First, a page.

I love this saying: The only difference between warm water and boiling water is one degree.
Most of the conversations I have as a recruiter from an entry level employee to the C-level revolves around finding opportunities to take them to the next level. At times, the mistaken belief is the only way to find a promotion is to interview for it. The other option would be to re-evaluate your current work habits and performance, good and bad, to find the one degree to get from tepid performance to red hot and become promotable with your current employer or more marketable to other potential new employers.
We all have strengths and weaknesses. If you’re strong in one area, it can create a weakness in another. The art of being self-aware and really knowing your own weaknesses is an extremely difficult exercise but the high performing executives I’ve talked to have been able to look at themselves and actively focus on their weaknesses and eliminate them. They’re really good at taking an honest personal inventory and really pressing those around them to provide honest feedback on areas they can improve upon. They take to heart performance reviews and never let the same issue twice come up. They’ve learned to do this themselves but sometimes some of us have to get help from someone to achieve this.
Very few managers really take to heart the bullet point in their job description to manage and improve their team. Wait, the sentence sounded really bad, please hear me out. Their focus is on improving performance of their team by providing feedback, tools and guidance to their team but there are times when a manager doesn’t have the time nor the aptitude to improve “soft-skills” such as public speaking, gaining credibility in a meeting, proper work habits and gaining a growth mind set. Here’s an idea for those who want to improve: work with a coach to gain those skills to improve those weaknesses and have your current employer ask you to move to the next level.
There are coaches and instructors for driving, golf, baseball, home organization, cooking, skydiving, dog behavior, painting, etc. What I think is hilariously missing are some of the most important and most challenging activities where we need help such as parenting or a professional business and performance coach.
There are times, if you have the self-awareness to know you need to work on something but you don’t want to turn to your manager for help, where it makes sense to work with a coach on job performance or the skills needed to perform at a high level in a business setting.
I had to take my own advice recently. I started my own recruiting firm and I was too focused in the start up stages to be scared. Being scared came a few months after it was up and running. All of my insecurities of “doing my own thing” came focused on one activity crucial for growth: business development. For years and years, I performed this activity with little to no fear but all the sudden it became incapacitating for me to make a call and try to gain new business. Instead of looking forward to the potential of a new project to recruit on my mind was focused on fear and worrying the name and logo I chose were stupid or if I the website I designed would make a good impression.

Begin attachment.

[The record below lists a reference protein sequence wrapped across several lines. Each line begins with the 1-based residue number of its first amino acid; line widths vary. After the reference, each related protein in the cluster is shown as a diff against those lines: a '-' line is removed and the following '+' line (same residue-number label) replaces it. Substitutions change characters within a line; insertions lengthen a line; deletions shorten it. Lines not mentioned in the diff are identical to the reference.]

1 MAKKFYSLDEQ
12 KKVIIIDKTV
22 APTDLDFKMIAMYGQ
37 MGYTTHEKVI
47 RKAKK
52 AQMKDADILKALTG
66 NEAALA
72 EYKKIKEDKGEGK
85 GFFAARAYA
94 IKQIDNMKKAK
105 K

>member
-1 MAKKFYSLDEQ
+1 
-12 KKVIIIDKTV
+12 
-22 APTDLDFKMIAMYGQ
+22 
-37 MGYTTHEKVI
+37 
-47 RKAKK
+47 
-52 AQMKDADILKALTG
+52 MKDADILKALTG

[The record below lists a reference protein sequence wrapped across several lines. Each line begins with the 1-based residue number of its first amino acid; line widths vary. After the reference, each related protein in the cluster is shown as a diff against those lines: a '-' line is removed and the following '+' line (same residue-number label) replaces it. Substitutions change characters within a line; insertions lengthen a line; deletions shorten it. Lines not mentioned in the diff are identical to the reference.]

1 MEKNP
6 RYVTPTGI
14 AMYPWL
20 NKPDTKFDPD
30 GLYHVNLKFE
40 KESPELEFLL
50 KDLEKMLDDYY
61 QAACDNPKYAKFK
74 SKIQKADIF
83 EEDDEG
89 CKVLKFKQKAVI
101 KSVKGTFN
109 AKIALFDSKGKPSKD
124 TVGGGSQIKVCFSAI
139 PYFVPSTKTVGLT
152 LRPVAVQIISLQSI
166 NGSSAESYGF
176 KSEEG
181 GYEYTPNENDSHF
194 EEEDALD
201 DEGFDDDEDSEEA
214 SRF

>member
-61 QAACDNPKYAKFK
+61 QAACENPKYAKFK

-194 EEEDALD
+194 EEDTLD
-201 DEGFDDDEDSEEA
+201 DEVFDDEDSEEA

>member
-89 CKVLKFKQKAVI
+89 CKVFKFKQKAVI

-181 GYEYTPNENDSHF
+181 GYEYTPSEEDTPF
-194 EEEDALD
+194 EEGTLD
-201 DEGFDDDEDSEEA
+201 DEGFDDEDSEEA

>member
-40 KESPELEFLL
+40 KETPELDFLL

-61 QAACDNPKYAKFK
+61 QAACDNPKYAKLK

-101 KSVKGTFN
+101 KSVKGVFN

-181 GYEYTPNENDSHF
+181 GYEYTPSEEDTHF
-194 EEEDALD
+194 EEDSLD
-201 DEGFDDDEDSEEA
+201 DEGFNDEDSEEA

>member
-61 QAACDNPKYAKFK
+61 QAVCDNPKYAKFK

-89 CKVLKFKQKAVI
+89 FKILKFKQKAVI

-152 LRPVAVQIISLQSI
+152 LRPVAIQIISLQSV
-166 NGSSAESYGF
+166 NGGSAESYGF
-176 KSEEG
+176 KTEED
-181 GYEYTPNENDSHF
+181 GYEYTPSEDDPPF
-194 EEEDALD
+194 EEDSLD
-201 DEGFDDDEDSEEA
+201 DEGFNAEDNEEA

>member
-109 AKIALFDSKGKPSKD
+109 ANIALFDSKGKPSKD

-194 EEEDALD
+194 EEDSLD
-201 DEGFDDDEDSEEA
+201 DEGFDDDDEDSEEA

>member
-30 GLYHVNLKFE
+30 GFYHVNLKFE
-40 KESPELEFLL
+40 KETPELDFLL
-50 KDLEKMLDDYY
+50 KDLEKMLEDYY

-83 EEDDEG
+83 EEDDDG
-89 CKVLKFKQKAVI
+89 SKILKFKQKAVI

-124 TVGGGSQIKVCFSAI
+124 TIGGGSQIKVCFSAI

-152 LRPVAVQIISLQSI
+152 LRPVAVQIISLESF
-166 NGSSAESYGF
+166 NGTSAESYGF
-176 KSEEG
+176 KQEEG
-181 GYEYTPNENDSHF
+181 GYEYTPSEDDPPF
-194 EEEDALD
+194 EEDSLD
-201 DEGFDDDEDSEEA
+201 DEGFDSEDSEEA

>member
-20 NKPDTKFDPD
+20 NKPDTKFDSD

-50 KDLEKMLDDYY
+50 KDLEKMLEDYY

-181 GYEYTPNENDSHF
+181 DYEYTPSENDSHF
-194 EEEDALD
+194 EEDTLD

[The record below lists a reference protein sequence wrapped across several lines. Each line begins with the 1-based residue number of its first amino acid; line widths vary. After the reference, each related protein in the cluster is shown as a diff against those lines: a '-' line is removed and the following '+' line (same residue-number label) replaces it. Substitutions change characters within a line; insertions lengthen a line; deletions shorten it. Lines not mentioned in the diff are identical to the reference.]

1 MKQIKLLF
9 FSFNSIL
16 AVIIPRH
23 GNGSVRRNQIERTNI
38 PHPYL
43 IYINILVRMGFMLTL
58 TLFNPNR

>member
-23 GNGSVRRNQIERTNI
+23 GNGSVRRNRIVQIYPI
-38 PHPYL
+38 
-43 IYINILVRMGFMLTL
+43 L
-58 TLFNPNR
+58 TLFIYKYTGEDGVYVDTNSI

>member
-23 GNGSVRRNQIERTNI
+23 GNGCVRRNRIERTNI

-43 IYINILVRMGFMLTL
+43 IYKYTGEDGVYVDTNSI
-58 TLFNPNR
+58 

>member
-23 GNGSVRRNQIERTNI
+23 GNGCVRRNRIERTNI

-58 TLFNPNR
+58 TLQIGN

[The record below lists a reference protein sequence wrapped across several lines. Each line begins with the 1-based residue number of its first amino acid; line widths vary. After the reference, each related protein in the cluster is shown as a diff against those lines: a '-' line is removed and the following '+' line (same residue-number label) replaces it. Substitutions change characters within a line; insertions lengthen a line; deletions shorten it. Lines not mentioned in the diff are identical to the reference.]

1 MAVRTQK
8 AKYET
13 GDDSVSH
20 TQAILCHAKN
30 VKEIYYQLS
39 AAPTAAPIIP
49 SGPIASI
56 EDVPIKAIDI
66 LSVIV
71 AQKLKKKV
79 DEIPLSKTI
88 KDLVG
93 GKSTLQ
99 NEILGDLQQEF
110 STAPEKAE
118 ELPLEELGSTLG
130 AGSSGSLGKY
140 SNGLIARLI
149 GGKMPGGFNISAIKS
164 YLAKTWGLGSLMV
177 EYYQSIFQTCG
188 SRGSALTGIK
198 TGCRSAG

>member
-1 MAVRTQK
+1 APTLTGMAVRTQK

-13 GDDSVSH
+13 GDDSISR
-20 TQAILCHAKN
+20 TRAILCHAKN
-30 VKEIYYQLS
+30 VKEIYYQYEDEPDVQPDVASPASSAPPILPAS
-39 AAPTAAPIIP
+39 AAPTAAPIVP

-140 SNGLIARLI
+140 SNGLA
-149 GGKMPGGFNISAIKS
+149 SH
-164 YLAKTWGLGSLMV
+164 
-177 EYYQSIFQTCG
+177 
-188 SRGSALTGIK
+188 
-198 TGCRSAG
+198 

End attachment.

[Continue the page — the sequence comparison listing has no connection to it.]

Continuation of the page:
Even if I had a manager I could turn to it’s doubtful I would go to them and say I was afraid to make a business development call. Imagine a medical device sales guy talking about being afraid to his sales manager, it’d be a short conversation and the salesman would likely be on the job market. I had to fix it and I wasn’t able to do it by myself.
Over the last year I’d been reading a blog by an executive coach named Jeff Boss. His focus on coaching was taken from years of experience and lessons learned from his time in the Navy Seal all-star team called DEVGRU (Seal Team 6). If that credential isn’t impressive enough he contributes to Forbes, Business Insider, Entrepreneur and just released his first book. I called and arranged a time to talk and I was more than a little hesitant to begin talking about my fear of making a phone call with a guy who jumped out of planes (at night, over hostile territory, loaded with gear, wearing night vision googles and an oxygen mask) but he was super humble and really focused on working with me to re-frame that activity to something which was more of a growth minded mindset versus something which created fear. Imagine having a resource where the first question of the call is: “By the end of the call what do you want to achieve or solve?”.
Sometimes we need to get out of our ecosystem of advice givers or managers and move to a professional to help us improve ourselves to the point where we approach our work differently and more effectively. I imagine a point in the future where I’ll look outside to provide input on hiring top performers, more effective leadership and provide the opportunity for my team to work with a coach to improve themselves if they so desire. It’s an investment which will provide a return. For someone new to management it’s a great opportunity to get input and avoid rookie mistakes.
I’ve paid for coaches for my kids to learn tennis and improve their swing in baseball. The idea of hiring a coach for me to become better in my professional life has been a bit of a game changer. It’s a cost which provides a financial return and I view it as an investment. Spending a little money to improve my work productivity or increase my income is a dividend which will pay for itself year over year.
Sometimes you have to look for help from someone outside of the organization you’re with to find the one degree to get you to the boiling point.
If you’re interested speaking with Jeff, he offers a free consult. His contact info is below:
The variety of topics he can coach on ranges from personal development, organizational leadership, team leadership and adapting to changing business conditions.